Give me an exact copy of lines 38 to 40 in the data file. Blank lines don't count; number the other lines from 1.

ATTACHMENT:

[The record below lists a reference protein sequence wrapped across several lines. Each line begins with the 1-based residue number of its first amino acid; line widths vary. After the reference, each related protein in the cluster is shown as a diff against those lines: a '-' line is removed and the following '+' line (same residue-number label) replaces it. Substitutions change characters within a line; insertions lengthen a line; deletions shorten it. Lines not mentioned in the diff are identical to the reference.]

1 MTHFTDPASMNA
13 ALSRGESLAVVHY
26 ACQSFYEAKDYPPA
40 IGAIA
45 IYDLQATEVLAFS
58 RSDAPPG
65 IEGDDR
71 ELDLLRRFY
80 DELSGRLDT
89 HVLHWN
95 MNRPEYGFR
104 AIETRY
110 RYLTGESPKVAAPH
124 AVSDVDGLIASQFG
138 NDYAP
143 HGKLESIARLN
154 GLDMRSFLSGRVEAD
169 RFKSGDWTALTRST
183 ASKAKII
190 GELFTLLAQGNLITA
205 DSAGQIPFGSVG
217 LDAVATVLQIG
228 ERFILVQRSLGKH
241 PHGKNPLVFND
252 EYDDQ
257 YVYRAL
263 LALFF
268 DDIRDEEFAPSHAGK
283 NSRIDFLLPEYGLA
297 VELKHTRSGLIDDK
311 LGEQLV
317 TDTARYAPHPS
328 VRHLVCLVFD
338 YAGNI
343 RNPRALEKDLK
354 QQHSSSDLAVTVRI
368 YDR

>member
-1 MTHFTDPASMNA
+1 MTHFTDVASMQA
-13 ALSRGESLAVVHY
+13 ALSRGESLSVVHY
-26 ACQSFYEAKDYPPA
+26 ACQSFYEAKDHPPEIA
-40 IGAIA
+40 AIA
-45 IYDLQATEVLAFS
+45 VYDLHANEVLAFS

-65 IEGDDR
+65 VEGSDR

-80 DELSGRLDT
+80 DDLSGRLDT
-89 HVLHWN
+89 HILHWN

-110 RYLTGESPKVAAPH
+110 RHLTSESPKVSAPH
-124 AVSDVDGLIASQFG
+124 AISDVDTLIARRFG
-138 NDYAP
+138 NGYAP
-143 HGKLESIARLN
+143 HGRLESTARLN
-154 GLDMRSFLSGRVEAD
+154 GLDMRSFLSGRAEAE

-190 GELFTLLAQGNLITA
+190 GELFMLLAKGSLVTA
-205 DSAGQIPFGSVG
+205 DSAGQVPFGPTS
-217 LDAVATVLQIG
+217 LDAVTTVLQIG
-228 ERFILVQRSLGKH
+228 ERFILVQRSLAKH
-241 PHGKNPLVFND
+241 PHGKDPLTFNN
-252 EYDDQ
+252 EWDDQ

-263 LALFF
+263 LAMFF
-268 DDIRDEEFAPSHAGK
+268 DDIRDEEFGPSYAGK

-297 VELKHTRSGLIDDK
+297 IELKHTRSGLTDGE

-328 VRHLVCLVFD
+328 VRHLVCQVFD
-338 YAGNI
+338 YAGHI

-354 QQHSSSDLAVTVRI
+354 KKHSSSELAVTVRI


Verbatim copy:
368 YDR

>member
-1 MTHFTDPASMNA